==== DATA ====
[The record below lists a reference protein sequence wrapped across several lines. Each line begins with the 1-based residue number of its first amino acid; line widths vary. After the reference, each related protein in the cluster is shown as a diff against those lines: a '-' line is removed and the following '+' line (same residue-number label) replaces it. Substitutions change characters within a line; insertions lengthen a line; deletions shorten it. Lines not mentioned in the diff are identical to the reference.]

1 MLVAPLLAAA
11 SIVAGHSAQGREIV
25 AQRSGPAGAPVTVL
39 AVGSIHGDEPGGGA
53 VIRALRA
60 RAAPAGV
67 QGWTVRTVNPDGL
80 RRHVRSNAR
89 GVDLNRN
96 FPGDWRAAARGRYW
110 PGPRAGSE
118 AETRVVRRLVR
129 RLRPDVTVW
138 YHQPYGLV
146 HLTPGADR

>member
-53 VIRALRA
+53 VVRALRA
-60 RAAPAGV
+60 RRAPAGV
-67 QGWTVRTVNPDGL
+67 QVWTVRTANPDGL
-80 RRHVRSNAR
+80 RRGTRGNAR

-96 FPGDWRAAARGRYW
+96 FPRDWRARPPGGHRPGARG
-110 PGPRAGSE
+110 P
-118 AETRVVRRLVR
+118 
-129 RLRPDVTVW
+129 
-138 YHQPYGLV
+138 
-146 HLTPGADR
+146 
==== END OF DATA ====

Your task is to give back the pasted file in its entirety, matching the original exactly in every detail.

[The record below lists a reference protein sequence wrapped across several lines. Each line begins with the 1-based residue number of its first amino acid; line widths vary. After the reference, each related protein in the cluster is shown as a diff against those lines: a '-' line is removed and the following '+' line (same residue-number label) replaces it. Substitutions change characters within a line; insertions lengthen a line; deletions shorten it. Lines not mentioned in the diff are identical to the reference.]

1 MLVAPLLAAA
11 SIVAGHSAQGREIV
25 AQRSGPAGAPVTVL
39 AVGSIHGDEPGGGA
53 VIRALRA
60 RAAPAGV
67 QGWTVRTVNPDGL
80 RRHVRSNAR
89 GVDLNRN
96 FPGDWRAAARGRYW
110 PGPRAGSE
118 AETRVVRRLVR
129 RLRPDVTVW
138 YHQPYGLV
146 HLTPGADR

>member
-53 VIRALRA
+53 VVRALRA
-60 RAAPAGV
+60 RRAPAGV
-67 QGWTVRTVNPDGL
+67 QVWTVRTANPDGL
-80 RRHVRSNAR
+80 RRGTRGNAR

-96 FPGDWRAAARGRYW
+96 FPRDWRARPPGGHRPGARG
-110 PGPRAGSE
+110 P
-118 AETRVVRRLVR
+118 
-129 RLRPDVTVW
+129 
-138 YHQPYGLV
+138 
-146 HLTPGADR
+146 